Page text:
This is a guest post by Maggie Rose Muldoon of Creative Celebrant.
A celebration of life ceremony (CoL) is an alternative to a traditional funeral or memorial service, focusing on joy and gratitude for the life of the deceased (learn more here ).
Planning a celebration of life ceremony for a loved one
It’s a good idea to have a small “committee” make the plans, rather than one person taking on the entire project. You can consult with immediate family, but it isn’t always efficient or necessary to have them all directly involved.
Remember that the celebration can take place any time, especially if the remains are being cremated. Even if there is a burial, that can take place earlier with a small group of people, with the CoL ceremony happening later.
The most important thing is to be creative, and try to put together something that the deceased would enjoy.
Here are some things to consider:
- Type of ceremony: Will it have a religious context? Will it be casual or formal? Will it be a small intimate gathering or a large group?
- Accommodations: If there will there be out of town guests, where they will stay?
- Location: Will you hold the ceremony in a church, church hall, community centre, park, banquet hall or somewhere else?
- Music: Will there be music, and if so, what kind?
- Food: Will you provide a catered meal, potluck, barbeque or snacks?
- Audio-visual: Will you show a video or slideshow? Will you display photos?
- Invitations: How will you design the invitations? Will you send them by postal mail or email?
- Speaking: Will there be an eulogy? Do you need an emcee? Will it be a scripted ceremony, or can people speak spontaneously, open mix style?
- Cremation: Will the cremated remains be present, or will the remains be scattered or buried?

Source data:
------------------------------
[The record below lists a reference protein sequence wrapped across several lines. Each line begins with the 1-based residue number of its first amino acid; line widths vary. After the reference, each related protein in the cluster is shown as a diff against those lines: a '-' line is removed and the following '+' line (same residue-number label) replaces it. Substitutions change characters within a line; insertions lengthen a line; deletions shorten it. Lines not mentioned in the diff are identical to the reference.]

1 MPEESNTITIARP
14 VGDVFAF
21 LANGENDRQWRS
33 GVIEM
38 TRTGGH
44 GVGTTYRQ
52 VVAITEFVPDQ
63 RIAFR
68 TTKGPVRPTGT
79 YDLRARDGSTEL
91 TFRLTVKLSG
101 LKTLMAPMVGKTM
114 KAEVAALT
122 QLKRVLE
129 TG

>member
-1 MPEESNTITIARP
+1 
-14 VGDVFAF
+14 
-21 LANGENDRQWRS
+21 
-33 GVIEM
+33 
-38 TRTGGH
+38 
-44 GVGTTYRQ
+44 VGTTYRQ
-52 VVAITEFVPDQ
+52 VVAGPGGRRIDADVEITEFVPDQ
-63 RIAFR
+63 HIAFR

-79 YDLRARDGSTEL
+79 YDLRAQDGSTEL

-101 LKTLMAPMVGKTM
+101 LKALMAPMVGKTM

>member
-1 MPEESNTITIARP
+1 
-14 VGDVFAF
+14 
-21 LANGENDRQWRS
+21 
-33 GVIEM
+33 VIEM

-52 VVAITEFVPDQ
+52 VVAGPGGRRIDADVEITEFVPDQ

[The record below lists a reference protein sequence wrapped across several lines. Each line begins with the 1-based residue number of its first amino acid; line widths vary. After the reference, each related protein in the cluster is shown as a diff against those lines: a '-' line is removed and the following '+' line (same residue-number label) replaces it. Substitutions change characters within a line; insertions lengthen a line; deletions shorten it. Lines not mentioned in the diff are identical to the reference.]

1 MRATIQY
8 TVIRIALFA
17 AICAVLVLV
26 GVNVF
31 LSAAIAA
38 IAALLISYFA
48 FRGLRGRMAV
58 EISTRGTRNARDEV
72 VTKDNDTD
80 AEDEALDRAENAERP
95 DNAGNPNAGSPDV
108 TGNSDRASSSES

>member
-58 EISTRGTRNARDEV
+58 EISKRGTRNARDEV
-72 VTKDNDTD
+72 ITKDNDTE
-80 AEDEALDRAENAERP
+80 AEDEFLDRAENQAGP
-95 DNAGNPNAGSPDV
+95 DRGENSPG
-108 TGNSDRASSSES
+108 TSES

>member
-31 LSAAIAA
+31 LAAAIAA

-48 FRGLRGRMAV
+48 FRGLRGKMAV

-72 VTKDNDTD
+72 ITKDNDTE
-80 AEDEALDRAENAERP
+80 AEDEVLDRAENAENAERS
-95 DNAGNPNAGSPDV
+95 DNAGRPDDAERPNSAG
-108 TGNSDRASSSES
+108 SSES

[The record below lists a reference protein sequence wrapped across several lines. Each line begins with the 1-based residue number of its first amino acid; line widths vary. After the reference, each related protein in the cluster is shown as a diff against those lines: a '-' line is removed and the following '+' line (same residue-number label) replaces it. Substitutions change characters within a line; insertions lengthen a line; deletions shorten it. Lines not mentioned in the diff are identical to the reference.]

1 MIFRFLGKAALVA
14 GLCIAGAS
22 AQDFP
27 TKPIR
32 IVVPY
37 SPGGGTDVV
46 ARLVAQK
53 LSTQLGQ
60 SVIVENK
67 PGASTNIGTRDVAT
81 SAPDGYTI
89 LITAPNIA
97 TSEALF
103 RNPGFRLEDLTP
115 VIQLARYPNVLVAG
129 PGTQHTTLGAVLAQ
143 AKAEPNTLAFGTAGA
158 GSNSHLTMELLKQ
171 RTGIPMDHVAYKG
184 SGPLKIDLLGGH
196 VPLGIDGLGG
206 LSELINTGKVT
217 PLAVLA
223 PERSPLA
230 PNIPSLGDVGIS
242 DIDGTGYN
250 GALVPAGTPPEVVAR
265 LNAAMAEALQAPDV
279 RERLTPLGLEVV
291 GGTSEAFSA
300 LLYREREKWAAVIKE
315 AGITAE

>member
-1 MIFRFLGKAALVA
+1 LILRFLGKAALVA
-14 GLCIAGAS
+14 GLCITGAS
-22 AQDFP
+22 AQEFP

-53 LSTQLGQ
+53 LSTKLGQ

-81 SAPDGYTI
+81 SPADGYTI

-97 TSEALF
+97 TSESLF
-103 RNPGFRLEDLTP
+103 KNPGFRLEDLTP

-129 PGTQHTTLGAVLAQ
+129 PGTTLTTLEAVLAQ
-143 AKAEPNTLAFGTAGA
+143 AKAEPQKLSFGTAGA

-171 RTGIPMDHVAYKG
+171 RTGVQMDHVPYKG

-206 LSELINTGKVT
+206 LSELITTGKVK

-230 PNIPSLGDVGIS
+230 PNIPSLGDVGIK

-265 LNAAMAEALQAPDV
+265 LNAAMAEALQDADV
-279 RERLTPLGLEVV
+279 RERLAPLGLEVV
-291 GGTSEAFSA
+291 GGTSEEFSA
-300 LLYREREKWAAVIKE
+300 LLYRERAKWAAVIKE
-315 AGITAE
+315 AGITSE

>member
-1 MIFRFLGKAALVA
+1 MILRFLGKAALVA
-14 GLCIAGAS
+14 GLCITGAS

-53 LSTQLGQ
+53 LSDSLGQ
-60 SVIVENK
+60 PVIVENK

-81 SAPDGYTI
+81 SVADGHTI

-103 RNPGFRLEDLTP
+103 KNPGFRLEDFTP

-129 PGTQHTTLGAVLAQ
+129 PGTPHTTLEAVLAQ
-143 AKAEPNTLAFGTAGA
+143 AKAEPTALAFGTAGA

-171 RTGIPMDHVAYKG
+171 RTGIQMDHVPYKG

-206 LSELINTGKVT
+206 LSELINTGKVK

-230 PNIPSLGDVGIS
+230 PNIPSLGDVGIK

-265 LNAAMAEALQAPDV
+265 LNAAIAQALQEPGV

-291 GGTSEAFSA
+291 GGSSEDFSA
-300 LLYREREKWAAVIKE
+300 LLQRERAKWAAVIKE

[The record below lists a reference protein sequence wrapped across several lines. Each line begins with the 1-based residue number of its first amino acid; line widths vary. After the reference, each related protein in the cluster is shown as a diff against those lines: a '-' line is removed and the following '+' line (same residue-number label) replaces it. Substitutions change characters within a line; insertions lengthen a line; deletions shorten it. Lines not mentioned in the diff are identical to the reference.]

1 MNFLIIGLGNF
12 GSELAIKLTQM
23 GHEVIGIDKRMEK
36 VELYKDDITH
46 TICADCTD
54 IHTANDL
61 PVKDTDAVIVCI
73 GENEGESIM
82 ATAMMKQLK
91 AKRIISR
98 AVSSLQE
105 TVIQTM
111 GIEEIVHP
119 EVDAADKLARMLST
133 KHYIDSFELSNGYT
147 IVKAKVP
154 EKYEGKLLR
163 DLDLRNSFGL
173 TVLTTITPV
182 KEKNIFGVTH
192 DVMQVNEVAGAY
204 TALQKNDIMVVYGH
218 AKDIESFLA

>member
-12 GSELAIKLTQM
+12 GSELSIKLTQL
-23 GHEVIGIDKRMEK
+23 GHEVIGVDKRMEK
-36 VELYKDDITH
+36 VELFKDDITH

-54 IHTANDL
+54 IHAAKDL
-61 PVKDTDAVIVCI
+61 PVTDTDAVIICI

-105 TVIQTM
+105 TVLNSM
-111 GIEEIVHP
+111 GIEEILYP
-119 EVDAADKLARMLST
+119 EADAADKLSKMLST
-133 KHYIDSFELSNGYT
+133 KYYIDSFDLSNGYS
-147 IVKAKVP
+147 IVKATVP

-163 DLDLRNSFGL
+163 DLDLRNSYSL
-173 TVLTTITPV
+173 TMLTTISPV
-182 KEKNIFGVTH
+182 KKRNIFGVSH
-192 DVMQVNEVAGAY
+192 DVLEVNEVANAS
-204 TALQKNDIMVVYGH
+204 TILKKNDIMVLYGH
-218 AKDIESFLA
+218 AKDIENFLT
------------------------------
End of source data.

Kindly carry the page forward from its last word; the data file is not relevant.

- Donations: Does your loved one have a favorite charity? Do you want to memorialize them in the form of a tree, bench or other commemorative object?
- Flowers: Will you display flowers at the ceremony?
These thoughts will get you started. Remember you can make a CoL very simple or quite involved. Certainly keep the wishes of the deceased in mind, but also remember that ceremonies at the time of a person’s death are also for those who were a part of that person’s life, and want to remember that person in a special way.
Planning your own celebration of life ceremony
When making pre-arrangements for your own death with your funeral establishment, include your desires regarding your own celebration of life. It will be greatly appreciated by your friends and family. Some people also include these details in their will. Talk about your wishes with family members and ask them to help with your plans. It can actually be a fun experience.
Maggie Rose Muldoon is a retired minister who now works as a professional celebrant in Vancouver, BC. She works with clients to create personal, meaningful ceremonies for marriage, celebration of life, baby naming, coming of age, house blessings, vow renewals and more. You can learn more at http://www.creativecelebrant.ca